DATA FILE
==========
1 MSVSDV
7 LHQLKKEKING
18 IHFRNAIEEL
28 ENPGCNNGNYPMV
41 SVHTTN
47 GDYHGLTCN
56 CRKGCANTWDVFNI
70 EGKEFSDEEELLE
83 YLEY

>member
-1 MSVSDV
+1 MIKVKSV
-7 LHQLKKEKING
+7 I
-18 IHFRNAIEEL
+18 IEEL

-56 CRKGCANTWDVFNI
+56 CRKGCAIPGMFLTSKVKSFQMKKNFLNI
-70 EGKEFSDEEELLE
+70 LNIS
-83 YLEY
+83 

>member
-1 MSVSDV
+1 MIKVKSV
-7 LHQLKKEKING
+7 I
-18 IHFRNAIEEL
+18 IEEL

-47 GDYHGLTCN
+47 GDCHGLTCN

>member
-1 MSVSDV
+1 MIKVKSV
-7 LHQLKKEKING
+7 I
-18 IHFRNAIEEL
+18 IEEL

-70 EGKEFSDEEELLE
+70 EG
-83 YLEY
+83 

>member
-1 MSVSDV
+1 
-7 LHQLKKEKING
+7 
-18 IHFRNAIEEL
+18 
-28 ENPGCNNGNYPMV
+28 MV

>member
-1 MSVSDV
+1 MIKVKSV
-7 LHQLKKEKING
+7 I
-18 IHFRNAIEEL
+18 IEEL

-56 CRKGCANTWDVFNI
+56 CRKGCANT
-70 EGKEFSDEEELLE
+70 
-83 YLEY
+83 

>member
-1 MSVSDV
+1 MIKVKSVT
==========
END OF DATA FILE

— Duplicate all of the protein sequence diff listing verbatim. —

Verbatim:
1 MSVSDV
7 LHQLKKEKING
18 IHFRNAIEEL
28 ENPGCNNGNYPMV
41 SVHTTN
47 GDYHGLTCN
56 CRKGCANTWDVFNI
70 EGKEFSDEEELLE
83 YLEY

>member
-1 MSVSDV
+1 MIKVKSV
-7 LHQLKKEKING
+7 I
-18 IHFRNAIEEL
+18 IEEL

-56 CRKGCANTWDVFNI
+56 CRKGCAIPGMFLTSKVKSFQMKKNFLNI
-70 EGKEFSDEEELLE
+70 LNIS
-83 YLEY
+83 

>member
-1 MSVSDV
+1 MIKVKSV
-7 LHQLKKEKING
+7 I
-18 IHFRNAIEEL
+18 IEEL

-47 GDYHGLTCN
+47 GDCHGLTCN

>member
-1 MSVSDV
+1 MIKVKSV
-7 LHQLKKEKING
+7 I
-18 IHFRNAIEEL
+18 IEEL

-70 EGKEFSDEEELLE
+70 EG
-83 YLEY
+83 

>member
-1 MSVSDV
+1 
-7 LHQLKKEKING
+7 
-18 IHFRNAIEEL
+18 
-28 ENPGCNNGNYPMV
+28 MV

>member
-1 MSVSDV
+1 MIKVKSV
-7 LHQLKKEKING
+7 I
-18 IHFRNAIEEL
+18 IEEL

-56 CRKGCANTWDVFNI
+56 CRKGCANT
-70 EGKEFSDEEELLE
+70 
-83 YLEY
+83 

>member
-1 MSVSDV
+1 MIKVKSVT